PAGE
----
Because C++ has no limitation on recursive call depth, except the size of the stack. And being a fully compiled language, loops (including recursion) are much faster in C++ than in Python (the reason why special Python modules like numpy/scipy directly use C routines). Additionally, most C++ implementations use a special feature called *tail recursion elimination* (see later in this post) and optimize some recursive code into iterative equivalents. This is nice here but not guaranteed by the standard, so other compilations could result in a program crashing miserably – but tail recursion is probably not involved here.

If the recursion is too deep and exhausts the available stack, you will invoke the well-known *Undefined Behaviour* where anything can happen, from an immediate crash to a program giving wrong results (IMHO the latter is much worse and cannot be detected…)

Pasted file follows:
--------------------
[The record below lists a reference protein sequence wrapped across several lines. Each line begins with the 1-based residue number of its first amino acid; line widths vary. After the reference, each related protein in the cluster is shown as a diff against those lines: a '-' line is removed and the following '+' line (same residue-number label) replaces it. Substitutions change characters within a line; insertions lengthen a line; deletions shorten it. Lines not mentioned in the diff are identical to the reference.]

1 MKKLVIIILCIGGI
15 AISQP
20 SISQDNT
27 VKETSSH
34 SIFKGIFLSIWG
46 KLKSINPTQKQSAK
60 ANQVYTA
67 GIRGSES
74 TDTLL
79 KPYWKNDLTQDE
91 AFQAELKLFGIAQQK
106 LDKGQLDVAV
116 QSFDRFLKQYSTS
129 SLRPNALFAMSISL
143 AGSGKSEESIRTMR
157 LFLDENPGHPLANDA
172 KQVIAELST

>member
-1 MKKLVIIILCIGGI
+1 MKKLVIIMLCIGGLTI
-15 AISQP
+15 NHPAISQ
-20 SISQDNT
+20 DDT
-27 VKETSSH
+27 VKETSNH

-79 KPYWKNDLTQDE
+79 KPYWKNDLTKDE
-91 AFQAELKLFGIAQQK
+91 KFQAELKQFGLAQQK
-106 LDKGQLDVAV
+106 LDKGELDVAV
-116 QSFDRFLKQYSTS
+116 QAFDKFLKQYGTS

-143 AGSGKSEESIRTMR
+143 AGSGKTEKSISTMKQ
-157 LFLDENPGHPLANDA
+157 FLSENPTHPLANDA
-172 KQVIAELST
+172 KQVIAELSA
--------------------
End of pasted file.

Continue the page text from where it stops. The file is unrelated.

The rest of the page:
Can we somehow modify the Python compiler to make it more receptive to recursion?

No. Python implementation explicitly never uses tail recursion elimination. You could increase the recursion limit, but this is almost always a bad idea (see later in this post why).

Now for the true explanation of the underlying rationale.

Deep recursion is evil, full stop. You should never use it. Recursion is a handy tool *when you can make sure that the depth will stay in sane limits*. Python uses a *soft* limit to warn the programmer that something is going wrong before crashing the system. On the other hand, optimizing C and C++ compilers often internally change tail recursion into an iterative loop. But relying on it is highly dangerous because a slight change could prevent that optimization and cause an application crash.

As found in this other SO post, common Python implementations do not implement that *tail recursion elimination*. So you should not use recursion at a 5000 depth but instead use an iterative algorithm.